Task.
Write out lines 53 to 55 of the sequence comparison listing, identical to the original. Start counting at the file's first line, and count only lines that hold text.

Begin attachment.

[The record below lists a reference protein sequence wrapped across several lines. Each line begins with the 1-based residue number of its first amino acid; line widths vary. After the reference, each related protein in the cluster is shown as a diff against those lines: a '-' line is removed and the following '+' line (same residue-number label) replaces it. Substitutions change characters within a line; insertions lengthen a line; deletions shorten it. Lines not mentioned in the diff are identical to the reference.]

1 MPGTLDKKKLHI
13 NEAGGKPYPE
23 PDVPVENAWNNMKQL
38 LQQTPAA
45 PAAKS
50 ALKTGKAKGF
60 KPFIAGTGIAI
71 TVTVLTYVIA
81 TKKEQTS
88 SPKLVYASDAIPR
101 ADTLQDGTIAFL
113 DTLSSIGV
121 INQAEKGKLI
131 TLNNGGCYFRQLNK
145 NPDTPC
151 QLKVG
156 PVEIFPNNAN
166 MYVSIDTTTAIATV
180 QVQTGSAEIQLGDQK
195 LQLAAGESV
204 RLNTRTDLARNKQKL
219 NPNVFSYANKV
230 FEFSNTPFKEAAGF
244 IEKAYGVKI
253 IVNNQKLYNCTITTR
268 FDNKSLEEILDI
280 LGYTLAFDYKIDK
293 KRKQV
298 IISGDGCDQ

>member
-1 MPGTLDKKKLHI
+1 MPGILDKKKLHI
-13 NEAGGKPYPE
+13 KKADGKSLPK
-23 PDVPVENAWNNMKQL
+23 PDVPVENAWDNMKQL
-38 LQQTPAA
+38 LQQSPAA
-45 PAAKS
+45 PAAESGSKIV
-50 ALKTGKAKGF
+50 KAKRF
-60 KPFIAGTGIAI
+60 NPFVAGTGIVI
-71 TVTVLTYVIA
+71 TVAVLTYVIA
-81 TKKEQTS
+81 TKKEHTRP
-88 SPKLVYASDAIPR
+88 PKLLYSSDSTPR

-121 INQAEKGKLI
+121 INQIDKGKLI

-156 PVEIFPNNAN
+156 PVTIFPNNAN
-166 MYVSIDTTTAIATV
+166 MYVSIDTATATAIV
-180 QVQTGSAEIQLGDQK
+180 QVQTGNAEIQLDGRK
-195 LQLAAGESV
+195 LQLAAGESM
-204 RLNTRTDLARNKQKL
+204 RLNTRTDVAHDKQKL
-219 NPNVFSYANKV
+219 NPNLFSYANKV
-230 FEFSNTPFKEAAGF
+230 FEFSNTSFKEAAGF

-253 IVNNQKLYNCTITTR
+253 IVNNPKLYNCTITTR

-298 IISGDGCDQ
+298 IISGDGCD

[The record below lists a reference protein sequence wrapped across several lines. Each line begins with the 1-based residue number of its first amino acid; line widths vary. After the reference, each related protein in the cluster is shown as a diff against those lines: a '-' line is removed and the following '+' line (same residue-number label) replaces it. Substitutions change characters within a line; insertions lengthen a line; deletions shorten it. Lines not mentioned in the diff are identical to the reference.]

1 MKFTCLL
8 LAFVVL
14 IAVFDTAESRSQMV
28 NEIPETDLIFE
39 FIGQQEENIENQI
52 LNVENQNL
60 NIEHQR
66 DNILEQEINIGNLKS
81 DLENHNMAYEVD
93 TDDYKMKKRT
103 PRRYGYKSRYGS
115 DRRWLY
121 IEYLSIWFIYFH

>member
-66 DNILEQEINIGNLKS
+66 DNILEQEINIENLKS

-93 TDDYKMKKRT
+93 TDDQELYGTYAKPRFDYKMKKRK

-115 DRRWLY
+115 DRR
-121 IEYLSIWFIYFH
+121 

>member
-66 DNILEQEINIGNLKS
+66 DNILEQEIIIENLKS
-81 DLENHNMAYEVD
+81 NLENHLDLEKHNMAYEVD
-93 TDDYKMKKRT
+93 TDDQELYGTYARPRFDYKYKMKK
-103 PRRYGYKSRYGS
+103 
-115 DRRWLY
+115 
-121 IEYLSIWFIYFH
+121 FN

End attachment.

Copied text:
+121 INQIDKGKLI

-156 PVEIFPNNAN
+156 PVTIFPNNAN